In an earlier blog series on industrial controls I discussed how electric relays use electromagnets to power light bulbs and motors on and off in response to someone pressing a button on a control panel.  We have very much the same mechanics at play in our developing machine.  The relay will power the motor on and off in response to the computer program running within the 5 VDC microprocessor, a programming sequence that is initiated by someone pressing a button. 

     To get the motor control to work in the machine, the gate (G) of FET 2 is connected to another output lead on the microprocessor.  We’ll call that Output Lead 2.  Then, the source (S) of FET 2 is connected to the wire coil in the relay.  To tap into the power source for the relay, the drain (D) of FET 2 is connected to the 12 VDC supply.   Finally, the other end of the relay coil is connected to electrical ground.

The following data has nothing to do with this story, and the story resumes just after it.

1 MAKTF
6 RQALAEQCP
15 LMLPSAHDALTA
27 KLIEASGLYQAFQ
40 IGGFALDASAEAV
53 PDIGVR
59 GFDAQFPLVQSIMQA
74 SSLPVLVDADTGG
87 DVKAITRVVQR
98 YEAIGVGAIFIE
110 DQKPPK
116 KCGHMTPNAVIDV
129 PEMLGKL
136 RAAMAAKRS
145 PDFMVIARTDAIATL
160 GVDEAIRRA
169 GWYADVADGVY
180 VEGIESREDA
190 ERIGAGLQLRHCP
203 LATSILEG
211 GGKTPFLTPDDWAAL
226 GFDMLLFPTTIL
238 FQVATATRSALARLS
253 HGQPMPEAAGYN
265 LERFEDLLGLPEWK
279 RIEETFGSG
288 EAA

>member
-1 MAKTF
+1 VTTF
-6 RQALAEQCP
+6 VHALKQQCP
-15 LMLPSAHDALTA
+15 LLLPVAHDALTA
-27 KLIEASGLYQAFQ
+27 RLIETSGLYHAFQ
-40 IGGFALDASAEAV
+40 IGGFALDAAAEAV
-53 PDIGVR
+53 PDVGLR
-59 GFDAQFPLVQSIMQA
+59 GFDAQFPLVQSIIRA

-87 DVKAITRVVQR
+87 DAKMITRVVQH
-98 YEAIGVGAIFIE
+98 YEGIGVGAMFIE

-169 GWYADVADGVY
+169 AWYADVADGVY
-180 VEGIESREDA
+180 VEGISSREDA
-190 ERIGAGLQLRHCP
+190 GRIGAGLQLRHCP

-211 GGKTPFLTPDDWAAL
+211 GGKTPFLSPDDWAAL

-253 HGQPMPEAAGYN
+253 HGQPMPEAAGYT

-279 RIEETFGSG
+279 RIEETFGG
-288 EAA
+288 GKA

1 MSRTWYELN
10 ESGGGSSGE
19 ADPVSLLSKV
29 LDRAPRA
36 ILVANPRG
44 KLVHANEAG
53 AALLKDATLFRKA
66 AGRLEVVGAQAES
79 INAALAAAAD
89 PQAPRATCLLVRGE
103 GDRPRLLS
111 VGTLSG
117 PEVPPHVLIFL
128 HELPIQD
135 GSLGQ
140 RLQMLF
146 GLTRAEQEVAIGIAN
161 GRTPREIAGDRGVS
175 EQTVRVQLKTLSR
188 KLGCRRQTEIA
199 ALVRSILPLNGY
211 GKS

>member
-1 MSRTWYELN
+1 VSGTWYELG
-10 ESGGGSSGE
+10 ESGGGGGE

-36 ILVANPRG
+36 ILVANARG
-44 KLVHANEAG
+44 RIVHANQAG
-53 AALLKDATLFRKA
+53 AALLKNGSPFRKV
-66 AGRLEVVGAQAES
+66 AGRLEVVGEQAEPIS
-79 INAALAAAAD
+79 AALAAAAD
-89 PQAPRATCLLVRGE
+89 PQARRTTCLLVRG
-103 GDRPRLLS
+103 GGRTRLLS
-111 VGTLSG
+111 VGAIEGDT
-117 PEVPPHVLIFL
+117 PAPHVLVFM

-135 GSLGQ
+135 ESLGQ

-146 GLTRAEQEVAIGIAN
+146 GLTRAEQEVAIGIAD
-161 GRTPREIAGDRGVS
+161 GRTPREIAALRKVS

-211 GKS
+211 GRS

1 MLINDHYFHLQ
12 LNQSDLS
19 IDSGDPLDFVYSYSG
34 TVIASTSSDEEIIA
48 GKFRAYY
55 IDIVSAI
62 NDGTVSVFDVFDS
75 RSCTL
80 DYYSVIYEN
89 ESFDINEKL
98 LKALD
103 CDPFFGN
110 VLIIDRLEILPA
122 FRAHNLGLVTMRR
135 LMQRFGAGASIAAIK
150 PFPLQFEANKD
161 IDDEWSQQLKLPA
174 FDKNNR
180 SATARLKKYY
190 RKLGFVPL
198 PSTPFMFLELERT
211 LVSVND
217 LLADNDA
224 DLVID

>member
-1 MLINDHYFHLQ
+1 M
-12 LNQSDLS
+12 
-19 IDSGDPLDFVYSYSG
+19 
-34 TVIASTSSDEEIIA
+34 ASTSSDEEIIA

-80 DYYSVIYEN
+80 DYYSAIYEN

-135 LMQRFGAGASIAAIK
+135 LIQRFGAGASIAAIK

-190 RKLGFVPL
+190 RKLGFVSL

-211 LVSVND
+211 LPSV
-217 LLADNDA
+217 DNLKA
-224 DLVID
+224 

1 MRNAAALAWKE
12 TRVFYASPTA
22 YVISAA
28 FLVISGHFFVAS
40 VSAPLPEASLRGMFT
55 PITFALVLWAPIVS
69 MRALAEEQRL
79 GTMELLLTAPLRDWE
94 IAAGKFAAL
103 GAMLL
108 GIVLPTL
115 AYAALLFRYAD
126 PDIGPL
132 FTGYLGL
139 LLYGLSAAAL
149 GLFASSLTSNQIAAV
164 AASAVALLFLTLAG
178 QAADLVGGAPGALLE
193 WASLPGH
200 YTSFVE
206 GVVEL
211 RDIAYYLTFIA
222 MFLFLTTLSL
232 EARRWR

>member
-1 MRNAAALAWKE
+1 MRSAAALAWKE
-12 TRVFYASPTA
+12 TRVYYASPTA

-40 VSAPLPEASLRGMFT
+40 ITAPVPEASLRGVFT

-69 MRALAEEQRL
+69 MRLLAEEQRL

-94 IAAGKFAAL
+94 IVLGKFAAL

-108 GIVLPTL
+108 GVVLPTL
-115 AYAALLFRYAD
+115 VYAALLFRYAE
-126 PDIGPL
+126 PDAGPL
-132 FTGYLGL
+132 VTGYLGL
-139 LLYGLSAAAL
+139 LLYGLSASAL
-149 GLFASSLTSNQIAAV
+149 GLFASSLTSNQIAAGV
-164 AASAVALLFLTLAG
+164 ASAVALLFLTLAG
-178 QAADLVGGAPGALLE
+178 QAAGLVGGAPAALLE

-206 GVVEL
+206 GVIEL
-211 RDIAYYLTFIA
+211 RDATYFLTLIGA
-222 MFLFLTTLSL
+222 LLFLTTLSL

Next time we’ll activate the pushbutton and see how the control initiative passes along a path in a manner reminiscent of the flame in an Olympic Torch relay, but here it passes between the microprocessor, the FET and electrical relay, culminating in power to the drive motor.


Transistors – Digital Control Interface, Part II

Sunday, June 24th, 2012
     Not too long ago I was retained as an engineering expert to testify on behalf of a plaintiff who owned a sports bar.  The place was filled with flat screen televisions that were plugged into 120 volt alternating current (VAC) wall outlets.  To make a long story short, the electric utility wires that fed power to the bar were hit by a passing vehicle, causing the voltage in the outlets to increase well beyond what the electronics in the televisions could handle.  The delicate electronics were not suited to be connected with the high voltage that suddenly surged through them as a result of the hit, and they overloaded and failed.